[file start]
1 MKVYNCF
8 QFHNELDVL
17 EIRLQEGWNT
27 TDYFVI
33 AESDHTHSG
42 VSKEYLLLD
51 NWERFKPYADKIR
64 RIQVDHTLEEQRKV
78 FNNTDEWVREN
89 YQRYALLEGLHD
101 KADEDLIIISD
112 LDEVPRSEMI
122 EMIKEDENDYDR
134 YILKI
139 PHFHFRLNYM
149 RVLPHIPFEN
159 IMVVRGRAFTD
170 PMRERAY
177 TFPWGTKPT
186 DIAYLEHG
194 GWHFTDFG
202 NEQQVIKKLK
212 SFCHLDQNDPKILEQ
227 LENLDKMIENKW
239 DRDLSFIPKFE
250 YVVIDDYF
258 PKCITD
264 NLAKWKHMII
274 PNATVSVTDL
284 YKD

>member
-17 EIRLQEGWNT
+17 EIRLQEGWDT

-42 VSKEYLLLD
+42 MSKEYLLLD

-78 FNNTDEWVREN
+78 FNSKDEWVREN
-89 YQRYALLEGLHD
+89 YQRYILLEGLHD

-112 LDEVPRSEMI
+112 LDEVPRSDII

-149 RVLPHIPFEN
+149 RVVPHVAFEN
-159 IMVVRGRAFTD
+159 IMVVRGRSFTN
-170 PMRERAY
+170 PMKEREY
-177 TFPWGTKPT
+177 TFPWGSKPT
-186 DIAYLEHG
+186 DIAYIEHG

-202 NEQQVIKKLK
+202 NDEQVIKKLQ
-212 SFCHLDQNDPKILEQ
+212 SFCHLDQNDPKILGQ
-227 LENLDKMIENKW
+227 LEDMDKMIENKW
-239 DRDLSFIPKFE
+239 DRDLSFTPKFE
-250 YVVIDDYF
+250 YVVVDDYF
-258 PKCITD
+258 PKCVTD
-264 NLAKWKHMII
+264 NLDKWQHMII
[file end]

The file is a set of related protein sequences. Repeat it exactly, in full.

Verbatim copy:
1 MKVYNCF
8 QFHNELDVL
17 EIRLQEGWNT
27 TDYFVI
33 AESDHTHSG
42 VSKEYLLLD
51 NWERFKPYADKIR
64 RIQVDHTLEEQRKV
78 FNNTDEWVREN
89 YQRYALLEGLHD
101 KADEDLIIISD
112 LDEVPRSEMI
122 EMIKEDENDYDR
134 YILKI
139 PHFHFRLNYM
149 RVLPHIPFEN
159 IMVVRGRAFTD
170 PMRERAY
177 TFPWGTKPT
186 DIAYLEHG
194 GWHFTDFG
202 NEQQVIKKLK
212 SFCHLDQNDPKILEQ
227 LENLDKMIENKW
239 DRDLSFIPKFE
250 YVVIDDYF
258 PKCITD
264 NLAKWKHMII
274 PNATVSVTDL
284 YKD

>member
-17 EIRLQEGWNT
+17 EIRLQEGWDT

-42 VSKEYLLLD
+42 MSKEYLLLD

-78 FNNTDEWVREN
+78 FNSKDEWVREN
-89 YQRYALLEGLHD
+89 YQRYILLEGLHD

-112 LDEVPRSEMI
+112 LDEVPRSDII

-149 RVLPHIPFEN
+149 RVVPHVAFEN
-159 IMVVRGRAFTD
+159 IMVVRGRSFTN
-170 PMRERAY
+170 PMKEREY
-177 TFPWGTKPT
+177 TFPWGSKPT
-186 DIAYLEHG
+186 DIAYIEHG

-202 NEQQVIKKLK
+202 NDEQVIKKLQ
-212 SFCHLDQNDPKILEQ
+212 SFCHLDQNDPKILGQ
-227 LENLDKMIENKW
+227 LEDMDKMIENKW
-239 DRDLSFIPKFE
+239 DRDLSFTPKFE
-250 YVVIDDYF
+250 YVVVDDYF
-258 PKCITD
+258 PKCVTD
-264 NLAKWKHMII
+264 NLDKWQHMII